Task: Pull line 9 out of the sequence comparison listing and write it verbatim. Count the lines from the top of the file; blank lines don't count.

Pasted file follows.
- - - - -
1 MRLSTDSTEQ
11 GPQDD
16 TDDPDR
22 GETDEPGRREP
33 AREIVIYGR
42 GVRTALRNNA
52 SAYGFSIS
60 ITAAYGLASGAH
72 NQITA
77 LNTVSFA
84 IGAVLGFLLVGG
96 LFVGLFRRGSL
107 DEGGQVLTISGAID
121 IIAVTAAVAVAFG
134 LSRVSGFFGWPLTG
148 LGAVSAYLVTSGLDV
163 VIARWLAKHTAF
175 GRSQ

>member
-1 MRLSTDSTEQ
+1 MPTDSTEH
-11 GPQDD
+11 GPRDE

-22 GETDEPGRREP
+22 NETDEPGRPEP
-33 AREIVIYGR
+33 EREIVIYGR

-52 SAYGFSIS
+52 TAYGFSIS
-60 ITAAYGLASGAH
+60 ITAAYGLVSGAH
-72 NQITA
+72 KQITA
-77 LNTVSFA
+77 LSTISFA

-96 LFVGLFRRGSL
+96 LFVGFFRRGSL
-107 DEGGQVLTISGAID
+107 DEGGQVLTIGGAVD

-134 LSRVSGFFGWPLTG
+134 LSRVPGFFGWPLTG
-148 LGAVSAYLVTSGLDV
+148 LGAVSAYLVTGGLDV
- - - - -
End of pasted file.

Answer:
72 NQITA